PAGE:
Testing

Testing is a crucial part of application development and should not be overlooked. SeedStack can help you to test your application by providing the necessary tools.

Unit testing

SeedStack doesn’t provide specific tools for Unit-testing.

It only provides useful testing libraries like JUnit 4, AssertJ and Mockito.

Integration testing

You can do integration testing on non-Web parts of the application by making your test class extend the AbstractSeedIT class.

Add a GreeterServiceIT in the org.generated.project.domain.services under the src/test/java folder:

package org.generated.project.domain.services;

import static org.assertj.core.api.Assertions.assertThat;

import javax.inject.Inject;
import org.generated.project.domain.model.person.Person;
import org.generated.project.domain.model.person.PersonId;
import org.junit.Test;
import org.seedstack.seed.it.AbstractSeedIT;

public class GreeterServiceIT extends AbstractSeedIT {
    @Inject
    private GreeterService greeterService;

    @Test
    public void testGreeting() throws Exception {
        Person person = new Person(new PersonId("test@som.org"));
        person.changeName("testFirstName", "testLastName");
        assertThat(greeterService.greet(person)).isEqualTo("Hello testFirstName testLastName!");
    }
}

The runner starts SeedStack before executing test methods and then shutdown SeedStack properly.

All SeedStack features work as usual during the test. The test class itself can be injected and be the target of AOP interception. For instance a test method can be made transactional.

Web integration testing

If you already explored the project structure, you have probably found the HelloResourceIT class in the test part of the application (src/test/java).

This is a Web integration test that uses Arquillian to execute the Web application and validate some assertions on its REST API.

In SeedStack, by default, Arquillian is configured to use an embedded version of Tomcat on port 9090.

Let’s update the HelloResourceIT class to correspond to the current state of our application:

package org.generated.project.interfaces.rest;

import io.restassured.response.Response;
import org.jboss.arquillian.container.test.api.Deployment;
import org.jboss.arquillian.container.test.api.RunAsClient;
import org.jboss.arquillian.test.api.ArquillianResource;
import org.jboss.shrinkwrap.api.ShrinkWrap;
import org.jboss.shrinkwrap.api.spec.WebArchive;
import org.junit.Test;
import org.seedstack.seed.it.AbstractSeedWebIT;

import java.net.URL;

import static io.restassured.RestAssured.given;
import static org.assertj.core.api.Assertions.assertThat;

public class HelloResourceIT extends AbstractSeedWebIT {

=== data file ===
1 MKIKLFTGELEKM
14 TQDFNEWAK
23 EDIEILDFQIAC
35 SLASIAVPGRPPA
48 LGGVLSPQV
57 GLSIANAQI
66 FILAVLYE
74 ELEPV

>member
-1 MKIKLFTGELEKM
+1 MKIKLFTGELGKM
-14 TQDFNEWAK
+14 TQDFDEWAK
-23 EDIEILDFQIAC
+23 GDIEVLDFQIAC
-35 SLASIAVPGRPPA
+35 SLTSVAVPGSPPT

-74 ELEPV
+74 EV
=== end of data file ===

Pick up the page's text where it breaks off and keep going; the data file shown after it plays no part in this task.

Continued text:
@ArquillianResource
    private URL baseURL;

    @Deployment
    public static WebArchive createDeployment() {
        return ShrinkWrap.create(WebArchive.class);
    }

    @Test
    @RunAsClient
    public void testHelloWorld() throws Exception {
        Response response = given()
                .auth().basic("demo", "demo")
                .expect().statusCode(200)
                .when().get(baseURL + "hello");

        assertThat(response.body().asString()).isEqualTo("Hello Ella FITZGERALD!");
    }
}

Tested WebApp

The test class extends AbstractSeedWebIT which has the effect of running the test with Arquillian.

The Web archive (WAR) is programmatically created in the createDeployment() static method. It can be customized by adding classes, resources and metadata using the ShrinkWrap API. This is handy for testing alternatives of the application.

The base URL of the application (which is randomized) is injected by Arquillian using the @ArquillianResource annotation.

Test method

The test method is annotated by @RunAsClient which make it run in a separate thread that can invoke the WebApp from the outside.

The test method body uses RestAssured and AssertJ to do the testing job.

The test request contains basic authentication credentials, which can be of use if you uncomment the security configuration in the application.yaml file.

Now what ?

What we learned

In this page you have learned:

  • That you can write Unit tests as usual without any SeedStack specificity.
  • How to write a standard (non-Web) integration test.
  • How to write a Web integration test.

Troubleshooting

If you can’t get this to work, check the troubleshooting page.

Missing accomplished!

We are done with the tutorial. Congratulations for getting this far!

You can now go further and explore the samples or start to read the reference documentation

   

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